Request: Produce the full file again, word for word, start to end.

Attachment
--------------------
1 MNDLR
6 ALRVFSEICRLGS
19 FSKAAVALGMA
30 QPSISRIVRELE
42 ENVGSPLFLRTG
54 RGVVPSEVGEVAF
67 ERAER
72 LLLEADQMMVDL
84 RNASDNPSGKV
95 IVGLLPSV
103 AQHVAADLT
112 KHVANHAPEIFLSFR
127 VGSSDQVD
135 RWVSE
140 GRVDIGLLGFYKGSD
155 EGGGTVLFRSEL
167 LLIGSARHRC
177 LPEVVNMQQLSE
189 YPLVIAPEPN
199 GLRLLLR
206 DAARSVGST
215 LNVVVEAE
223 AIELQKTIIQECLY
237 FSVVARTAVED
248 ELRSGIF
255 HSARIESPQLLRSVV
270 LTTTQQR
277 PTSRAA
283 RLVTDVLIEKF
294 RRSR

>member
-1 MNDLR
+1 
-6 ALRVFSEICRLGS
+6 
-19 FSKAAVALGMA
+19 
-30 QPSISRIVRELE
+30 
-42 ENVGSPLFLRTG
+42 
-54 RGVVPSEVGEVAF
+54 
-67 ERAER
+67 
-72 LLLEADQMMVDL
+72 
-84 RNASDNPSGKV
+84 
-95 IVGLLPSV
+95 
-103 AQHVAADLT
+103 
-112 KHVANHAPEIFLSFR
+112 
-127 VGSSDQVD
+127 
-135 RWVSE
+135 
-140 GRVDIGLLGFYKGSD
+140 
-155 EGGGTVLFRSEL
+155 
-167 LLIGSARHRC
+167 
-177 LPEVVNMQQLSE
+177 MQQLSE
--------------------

1 MNDLR
6 ALRVFSEICRLGS
19 FSKAAVALGMA
30 QPSISRIVRELE
42 ENVGSPLFLRTG
54 RGVVPSEVGEVAF
67 ERAER
72 LLLEADQMMVDL
84 RNASDNPSGKV
95 IVGLLPSV
103 AQHVAADLT
112 KHVANHAPEIFLSFR
127 VGSSDQVD
135 RWVSE
140 GRVDIGLLGFYKGSD
155 EGGGTVLFRSEL
167 LLIGSARHRC
177 LPEVVNMQQLSE
189 YPLVIAPEPN
199 GLRLLLR
206 DAARSVGST
215 LNVVVEAE
223 AIELQKTIIQECLY
237 FSVVARTAVED
248 ELRSGIF
255 HSARIESPQLLRSVV
270 LTTTQQR
277 PTSRAA
283 RLVTDVLIEKF
294 RRSR

>member
-1 MNDLR
+1 
-6 ALRVFSEICRLGS
+6 
-19 FSKAAVALGMA
+19 
-30 QPSISRIVRELE
+30 
-42 ENVGSPLFLRTG
+42 
-54 RGVVPSEVGEVAF
+54 
-67 ERAER
+67 
-72 LLLEADQMMVDL
+72 
-84 RNASDNPSGKV
+84 
-95 IVGLLPSV
+95 
-103 AQHVAADLT
+103 
-112 KHVANHAPEIFLSFR
+112 
-127 VGSSDQVD
+127 
-135 RWVSE
+135 
-140 GRVDIGLLGFYKGSD
+140 
-155 EGGGTVLFRSEL
+155 
-167 LLIGSARHRC
+167 
-177 LPEVVNMQQLSE
+177 MQQLSE